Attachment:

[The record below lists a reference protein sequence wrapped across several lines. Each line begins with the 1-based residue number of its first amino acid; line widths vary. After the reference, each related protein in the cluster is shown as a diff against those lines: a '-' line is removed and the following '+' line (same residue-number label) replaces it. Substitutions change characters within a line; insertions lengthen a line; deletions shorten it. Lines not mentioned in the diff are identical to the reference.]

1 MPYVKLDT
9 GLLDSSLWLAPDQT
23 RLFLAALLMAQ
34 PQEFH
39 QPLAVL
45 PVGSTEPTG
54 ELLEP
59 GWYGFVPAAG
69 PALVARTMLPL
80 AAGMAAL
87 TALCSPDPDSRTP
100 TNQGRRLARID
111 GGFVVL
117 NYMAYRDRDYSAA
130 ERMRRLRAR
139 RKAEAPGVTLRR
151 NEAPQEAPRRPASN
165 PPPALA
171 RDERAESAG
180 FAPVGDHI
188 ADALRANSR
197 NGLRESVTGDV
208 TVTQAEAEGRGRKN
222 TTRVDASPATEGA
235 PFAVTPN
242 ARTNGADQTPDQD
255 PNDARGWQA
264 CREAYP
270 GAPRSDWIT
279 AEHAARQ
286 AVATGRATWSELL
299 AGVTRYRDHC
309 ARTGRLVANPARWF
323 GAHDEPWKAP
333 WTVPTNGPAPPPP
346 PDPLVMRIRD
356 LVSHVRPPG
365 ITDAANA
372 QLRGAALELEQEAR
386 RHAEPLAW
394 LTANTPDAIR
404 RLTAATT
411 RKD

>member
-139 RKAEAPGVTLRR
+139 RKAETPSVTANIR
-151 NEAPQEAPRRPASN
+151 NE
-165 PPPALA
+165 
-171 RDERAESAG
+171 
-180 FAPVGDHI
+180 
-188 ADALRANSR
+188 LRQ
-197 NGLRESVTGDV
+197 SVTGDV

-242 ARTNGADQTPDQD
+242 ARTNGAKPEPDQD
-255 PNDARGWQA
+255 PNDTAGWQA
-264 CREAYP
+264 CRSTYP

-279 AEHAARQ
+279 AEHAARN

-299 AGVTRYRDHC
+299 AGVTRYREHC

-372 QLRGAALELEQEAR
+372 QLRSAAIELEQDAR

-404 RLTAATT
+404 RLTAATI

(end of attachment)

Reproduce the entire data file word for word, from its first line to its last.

[The record below lists a reference protein sequence wrapped across several lines. Each line begins with the 1-based residue number of its first amino acid; line widths vary. After the reference, each related protein in the cluster is shown as a diff against those lines: a '-' line is removed and the following '+' line (same residue-number label) replaces it. Substitutions change characters within a line; insertions lengthen a line; deletions shorten it. Lines not mentioned in the diff are identical to the reference.]

1 MPYVKLDT
9 GLLDSSLWLAPDQT
23 RLFLAALLMAQ
34 PQEFH
39 QPLAVL
45 PVGSTEPTG
54 ELLEP
59 GWYGFVPAAG
69 PALVARTMLPL
80 AAGMAAL
87 TALCSPDPDSRTP
100 TNQGRRLARID
111 GGFVVL
117 NYMAYRDRDYSAA
130 ERMRRLRAR
139 RKAEAPGVTLRR
151 NEAPQEAPRRPASN
165 PPPALA
171 RDERAESAG
180 FAPVGDHI
188 ADALRANSR
197 NGLRESVTGDV
208 TVTQAEAEGRGRKN
222 TTRVDASPATEGA
235 PFAVTPN
242 ARTNGADQTPDQD
255 PNDARGWQA
264 CREAYP
270 GAPRSDWIT
279 AEHAARQ
286 AVATGRATWSELL
299 AGVTRYRDHC
309 ARTGRLVANPARWF
323 GAHDEPWKAP
333 WTVPTNGPAPPPP
346 PDPLVMRIRD
356 LVSHVRPPG
365 ITDAANA
372 QLRGAALELEQEAR
386 RHAEPLAW
394 LTANTPDAIR
404 RLTAATT
411 RKD

>member
-139 RKAEAPGVTLRR
+139 RKAETPSVTANIR
-151 NEAPQEAPRRPASN
+151 NE
-165 PPPALA
+165 
-171 RDERAESAG
+171 
-180 FAPVGDHI
+180 
-188 ADALRANSR
+188 LRQ
-197 NGLRESVTGDV
+197 SVTGDV

-242 ARTNGADQTPDQD
+242 ARTNGAKPEPDQD
-255 PNDARGWQA
+255 PNDTAGWQA
-264 CREAYP
+264 CRSTYP

-279 AEHAARQ
+279 AEHAARN

-299 AGVTRYRDHC
+299 AGVTRYREHC

-372 QLRGAALELEQEAR
+372 QLRSAAIELEQDAR

-404 RLTAATT
+404 RLTAATI